History of the Site
Since 1905, the Catholic Church in Colorado has had a strong and indelible presence in southeast Denver at the site now known as the John Paul II Center for the New Evangelization. Evolving with the times but always meeting the timeless needs of the Church, the John Paul II campus has long and often been described as the heart of the Catholic faith in Colorado.
Moreover, in the celebrated Colorado Catholicism and the Archdiocese of Denver, 1857-1989, author Thomas J. Noel suggests that the presence of the campus, from its early days of a Vincentian-operated seminary, “made Denver the hub for Rocky Mountain Catholicism.” Today, still perhaps because of the work of the John Paul II Center, the Holy Father has credited Denver with being on the frontlines of the New Evangelization in the Americas.
The opening of the first seminary on the John Paul II Center site in the early twentieth century came as the fulfillment of an earnest desire of His Excellence Nicholas Chrysostom Matz, the second bishop of the Diocese of Colorado. According to Noel, “Bishop Matz yearned for the day when his diocese would have its own seminary.” The bishop made arraignments with the Congregation of the Mission Priests, commonly referred to as the Vincentians, a group of ordered priests founded in 1617 by Saint Vincent de Paul. With the agreement of Bishop Matz, the Vincentians bought 59.5 acres of land for $15,218 on November 10, 1906. The land would house the Saint Thomas Aquinas Theological Seminary, recognized by Matz as the diocesan seminary that had been incorporated on September 4, 1905.
In 1908, the first edifice, a four-story, red brick building, which stands to the present, opened its doors to the seminarians who gathered in Denver from all over the Rocky Mountain West. According to Noel, in the earliest days, when the area around the seminary was still rural, seminarians helped farm the site. “They cultivated alfalfa and potatoes and tended to pigs and cattle as well as priestly studies,” he recalls. In 1924, the St. Thomas Aquinas Seminary expanded during the episcopacy of Bishop J. Henry Tihen who launched the “Seminary Crusade.” Bishop Tihen’s “crusade” generated $600,000 for the seminary between 1924 and 1926. The funds were used for new classrooms, dormitory, refectory, and chapel. Additionally, the new expansion included an impressive 138-foot-high bell tower, later posthumously named for Bishop Tihen.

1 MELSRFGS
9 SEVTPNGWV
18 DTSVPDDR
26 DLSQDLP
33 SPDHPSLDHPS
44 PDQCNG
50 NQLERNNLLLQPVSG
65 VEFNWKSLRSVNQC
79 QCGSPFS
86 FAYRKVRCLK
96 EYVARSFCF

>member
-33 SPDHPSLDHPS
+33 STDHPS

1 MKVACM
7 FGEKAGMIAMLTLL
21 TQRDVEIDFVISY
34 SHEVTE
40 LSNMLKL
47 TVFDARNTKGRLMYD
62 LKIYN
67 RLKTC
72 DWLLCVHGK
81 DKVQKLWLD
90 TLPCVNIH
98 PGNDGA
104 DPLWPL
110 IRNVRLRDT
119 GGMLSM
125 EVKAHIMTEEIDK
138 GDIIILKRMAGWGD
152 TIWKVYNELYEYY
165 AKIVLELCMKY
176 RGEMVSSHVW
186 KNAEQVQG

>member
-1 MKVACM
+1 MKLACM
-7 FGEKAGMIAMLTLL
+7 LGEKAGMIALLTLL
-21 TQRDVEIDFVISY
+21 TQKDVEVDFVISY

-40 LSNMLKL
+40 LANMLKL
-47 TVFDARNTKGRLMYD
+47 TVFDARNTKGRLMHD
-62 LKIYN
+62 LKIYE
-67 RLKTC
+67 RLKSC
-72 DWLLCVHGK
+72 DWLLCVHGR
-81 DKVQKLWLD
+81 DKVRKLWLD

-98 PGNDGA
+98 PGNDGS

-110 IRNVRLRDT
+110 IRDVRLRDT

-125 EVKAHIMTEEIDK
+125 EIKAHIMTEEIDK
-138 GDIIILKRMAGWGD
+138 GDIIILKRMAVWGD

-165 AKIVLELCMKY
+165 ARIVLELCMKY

In 1995, the Vincentian order announced the closure of Saint Thomas Aquinas seminary. Even though the order had opened the seminary’s doors in previous years to laypeople seeking postgraduate degrees, the facilities and the campus were deemed too large to maintain. However, within short progression that same year, the Archdiocese of Denver assured that this gem of Colorado Catholicism would not lose is luster. On Friday, September 8, 1995, Archbishop J. Francis Stafford signed documents by which he official purchased the old St. Thomas campus at $2.59 million for the Archdiocese of Denver.
In 1996, with the inspiration of the visit of His Holiness Pope John Paul II to Denver for World Youth Day three years earlier, the archdiocese announced that the former St. Thomas seminary would be renamed the “John Paul II Center for the New Evangelization.” With a commitment to the Holy Father’s invitation to embark on a new evangelization of the Gospel of Christ, particularly in the Americas, the John Paul II Center would initially “reach out to Catholics of all ages through a mix of youth meetings, media education, retreats and liturgies, formation in lay apostolic community life, classroom instruction in Scripture and doctrine, multicultural ministry, and vocation discernment.” After the addition of a new wing to a preexisting building, the Archdiocesan Pastoral Center (chancery) relocated to the John Paul II campus in 1997.
Within a year following his instillation as the Archbishop of Denver, His Excellence Charles J. Chaput announced plans to found a new diocesan seminary on the John Paul II campus, continuing the long and proud tradition of priestly formation at the site. In 1999, the Saint John Vianney Theological Seminary opened its doors. A second school, Redemptoris Mater Archdiocesan Missionary Seminary, affiliated with the Neocatechumenal Way, opened in the “Old Red Brick” building shortly thereafter.
In 2003, the archdiocese engaged in a $5 million dollar expansion to the burgeoning seminaries by initiating an addition to the Old Red Brick building. The expansion opened in 2004, ready to serve the nearly 100 seminarians who will be studying of the priesthood during the 2004-2005 academic year. With the strong seminary presence and the location of the majority of the archdiocesan offices in the adjoining chancery, the John Paul II Center for the New Evangelization is truly at the heart of the Church in northern Colorado and on the frontlines of the Church’s modern “crusade” for the “New Evangelization.”